What It Really Means to Have 'Self-Compassion'

If you are like me, “self-compassion” sounds so much more feasible than “self-love” or even “self-care.” Neither of those things are bad, and all three basically mean exactly the same, but when you are already struggling with a low sense of self, the thought of loving or caring for yourself can feel very selfish or have other negative connotations.

I struggle constantly against the guilt of needing to take the time to care for my own emotional needs, and the thought of loving myself makes me feel rather nauseated. Compassion though — compassion speaks my language. While I can happily list off a long reel of negative things about myself, I would tell you undoubtedly that I am, or at the very least strive to be, a compassionate and empathetic person. Maybe others who feel uncertain about their ability to practice love and care towards themselves could feel the same way; to have compassion for others and oneself is not a selfish or negative thing, but it is a basic human right.

To have self-compassion means to be kind to myself — “It is OK to feel how I do; what I am going through right now is challenging and painful. I will be OK soon, but right now it is OK to be gentle on myself.”

To have self-compassion means accepting I am human — “Everybody struggles from time to time with negative feelings. I am not the only one, even if I might feel like I am at this moment.”

To have self-compassion means being mindful — “I am here in the present with these feelings. I can see my difficulties, but I have gotten through them before, and I can again.”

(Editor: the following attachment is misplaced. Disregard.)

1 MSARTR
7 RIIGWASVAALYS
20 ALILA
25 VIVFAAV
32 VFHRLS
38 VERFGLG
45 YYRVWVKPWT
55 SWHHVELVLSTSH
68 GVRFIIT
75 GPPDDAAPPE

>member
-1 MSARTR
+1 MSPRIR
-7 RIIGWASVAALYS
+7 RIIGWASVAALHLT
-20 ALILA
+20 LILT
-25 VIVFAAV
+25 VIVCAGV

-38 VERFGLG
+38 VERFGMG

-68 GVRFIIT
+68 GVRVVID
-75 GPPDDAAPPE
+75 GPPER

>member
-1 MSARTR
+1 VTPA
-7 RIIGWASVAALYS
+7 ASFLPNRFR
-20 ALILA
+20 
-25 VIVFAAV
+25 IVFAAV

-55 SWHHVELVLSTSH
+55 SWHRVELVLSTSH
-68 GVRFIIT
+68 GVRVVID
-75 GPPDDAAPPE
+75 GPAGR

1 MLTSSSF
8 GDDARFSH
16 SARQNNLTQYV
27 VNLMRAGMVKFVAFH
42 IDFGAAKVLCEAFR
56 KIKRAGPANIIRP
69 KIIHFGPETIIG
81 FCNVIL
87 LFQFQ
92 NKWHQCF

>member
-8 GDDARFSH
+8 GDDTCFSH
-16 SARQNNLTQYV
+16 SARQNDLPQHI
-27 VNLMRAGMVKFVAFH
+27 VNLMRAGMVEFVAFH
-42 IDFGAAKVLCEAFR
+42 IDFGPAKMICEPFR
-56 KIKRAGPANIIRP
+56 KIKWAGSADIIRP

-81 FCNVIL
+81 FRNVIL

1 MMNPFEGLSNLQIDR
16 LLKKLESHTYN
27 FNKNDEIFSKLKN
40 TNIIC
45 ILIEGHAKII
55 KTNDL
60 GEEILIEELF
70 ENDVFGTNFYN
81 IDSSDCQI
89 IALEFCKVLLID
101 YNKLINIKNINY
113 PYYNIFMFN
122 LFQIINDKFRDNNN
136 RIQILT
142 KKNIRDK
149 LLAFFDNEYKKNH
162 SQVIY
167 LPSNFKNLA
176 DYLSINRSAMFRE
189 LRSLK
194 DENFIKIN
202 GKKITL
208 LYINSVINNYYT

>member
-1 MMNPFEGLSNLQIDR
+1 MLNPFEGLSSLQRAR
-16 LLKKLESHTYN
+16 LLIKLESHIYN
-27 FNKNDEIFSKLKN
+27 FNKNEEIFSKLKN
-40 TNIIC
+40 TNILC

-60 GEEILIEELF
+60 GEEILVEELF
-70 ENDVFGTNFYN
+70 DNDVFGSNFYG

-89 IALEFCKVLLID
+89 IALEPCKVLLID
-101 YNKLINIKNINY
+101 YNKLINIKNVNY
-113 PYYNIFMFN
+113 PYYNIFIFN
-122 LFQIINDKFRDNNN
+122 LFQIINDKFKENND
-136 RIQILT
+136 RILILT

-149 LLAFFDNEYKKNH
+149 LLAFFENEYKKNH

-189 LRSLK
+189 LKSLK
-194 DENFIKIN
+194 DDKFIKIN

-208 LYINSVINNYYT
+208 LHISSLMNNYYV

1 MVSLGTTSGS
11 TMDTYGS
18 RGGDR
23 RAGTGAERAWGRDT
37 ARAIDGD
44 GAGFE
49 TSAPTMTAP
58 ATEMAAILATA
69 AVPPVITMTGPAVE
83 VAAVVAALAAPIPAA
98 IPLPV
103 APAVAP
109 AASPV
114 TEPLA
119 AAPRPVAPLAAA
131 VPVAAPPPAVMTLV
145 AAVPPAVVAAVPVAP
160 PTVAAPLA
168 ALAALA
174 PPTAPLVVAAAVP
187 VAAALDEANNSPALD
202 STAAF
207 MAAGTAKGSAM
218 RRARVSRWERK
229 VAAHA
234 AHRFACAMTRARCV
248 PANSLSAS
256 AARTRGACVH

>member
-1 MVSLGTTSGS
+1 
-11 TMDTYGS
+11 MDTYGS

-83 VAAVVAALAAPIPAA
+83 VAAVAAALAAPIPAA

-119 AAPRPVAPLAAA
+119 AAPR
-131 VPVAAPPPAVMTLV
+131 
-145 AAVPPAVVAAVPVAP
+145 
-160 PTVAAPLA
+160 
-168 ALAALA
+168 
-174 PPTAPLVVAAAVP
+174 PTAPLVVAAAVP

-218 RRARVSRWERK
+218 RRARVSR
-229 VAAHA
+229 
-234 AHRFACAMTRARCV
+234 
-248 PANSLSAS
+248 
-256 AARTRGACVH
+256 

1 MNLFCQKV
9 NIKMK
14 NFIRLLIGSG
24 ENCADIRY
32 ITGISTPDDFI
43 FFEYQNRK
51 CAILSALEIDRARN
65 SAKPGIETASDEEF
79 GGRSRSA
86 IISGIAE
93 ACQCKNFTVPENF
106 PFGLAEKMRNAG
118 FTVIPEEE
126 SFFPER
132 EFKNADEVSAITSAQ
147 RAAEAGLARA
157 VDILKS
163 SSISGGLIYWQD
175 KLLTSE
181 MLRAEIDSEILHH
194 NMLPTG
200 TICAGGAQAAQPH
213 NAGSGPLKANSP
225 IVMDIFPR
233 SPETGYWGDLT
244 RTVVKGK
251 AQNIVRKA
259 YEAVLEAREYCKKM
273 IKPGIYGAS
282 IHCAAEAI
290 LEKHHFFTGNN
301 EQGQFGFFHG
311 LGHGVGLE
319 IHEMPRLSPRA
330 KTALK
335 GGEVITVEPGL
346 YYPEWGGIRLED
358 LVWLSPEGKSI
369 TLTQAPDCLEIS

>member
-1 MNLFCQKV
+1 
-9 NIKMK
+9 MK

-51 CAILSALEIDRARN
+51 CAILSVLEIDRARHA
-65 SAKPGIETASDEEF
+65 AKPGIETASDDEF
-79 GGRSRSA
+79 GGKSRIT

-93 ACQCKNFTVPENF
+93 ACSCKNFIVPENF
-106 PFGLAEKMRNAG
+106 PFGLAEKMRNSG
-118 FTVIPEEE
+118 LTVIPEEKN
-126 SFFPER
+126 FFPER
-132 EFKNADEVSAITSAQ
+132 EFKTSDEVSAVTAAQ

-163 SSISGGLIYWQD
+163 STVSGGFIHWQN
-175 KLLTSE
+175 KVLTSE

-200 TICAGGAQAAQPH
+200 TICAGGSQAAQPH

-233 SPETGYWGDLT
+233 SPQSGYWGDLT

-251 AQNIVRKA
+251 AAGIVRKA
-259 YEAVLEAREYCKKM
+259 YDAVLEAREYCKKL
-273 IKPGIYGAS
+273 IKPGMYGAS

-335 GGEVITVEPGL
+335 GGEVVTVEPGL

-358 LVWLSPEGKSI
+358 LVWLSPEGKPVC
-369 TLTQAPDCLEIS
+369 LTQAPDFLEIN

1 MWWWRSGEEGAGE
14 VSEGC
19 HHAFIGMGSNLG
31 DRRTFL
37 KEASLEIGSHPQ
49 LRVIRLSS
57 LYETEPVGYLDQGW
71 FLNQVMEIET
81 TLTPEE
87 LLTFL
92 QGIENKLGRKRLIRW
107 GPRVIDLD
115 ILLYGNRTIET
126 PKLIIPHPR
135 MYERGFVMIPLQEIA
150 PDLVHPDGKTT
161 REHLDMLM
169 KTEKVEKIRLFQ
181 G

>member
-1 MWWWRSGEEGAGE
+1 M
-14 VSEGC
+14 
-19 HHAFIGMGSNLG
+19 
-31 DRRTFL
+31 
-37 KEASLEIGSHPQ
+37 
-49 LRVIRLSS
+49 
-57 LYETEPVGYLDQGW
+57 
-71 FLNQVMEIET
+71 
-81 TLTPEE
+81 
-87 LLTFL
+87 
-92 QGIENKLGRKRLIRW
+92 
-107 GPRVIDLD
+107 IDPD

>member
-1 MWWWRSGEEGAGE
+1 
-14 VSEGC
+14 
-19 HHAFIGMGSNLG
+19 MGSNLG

Self-compassion is not selfish or narcissistic. It is not judgmental.

Self-compassion is to offer ourselves the same caring and thoughtfulness that we would give to others — “It is OK to listen to my body and do what is healthy for me when I need it. If I need to rest today or change plans, it is acceptable for me to do so.”

Self-compassion allows us to step back from the situation without becoming overwhelmed — “I can accept that this situation is making me feel [insert negative emotion here], but the reality is different to how I am feeling. It is OK for me to step back and seek help to get through this.”

Self-compassion is not critical; it is most definitely not self-pity or self-indulgence.

There is a well-known saying that proclaims “You cannot pour from an empty cup” — self-compassion is a way of filling that cup to the brim so that we can share with those who are in need. To nurture ourselves so that we can give to others is an honorable thing to do. In no way is that selfish or narcissistic. Allowing healing for myself in this way does not feel like an indulgence; it feels more like a necessity. I am coming to understand and accept that to have compassion for myself will allow me to be more compassionate and helpful to others, to be attentive to their needs and to be able to assist them in their challenges. That is something I am excited to do.

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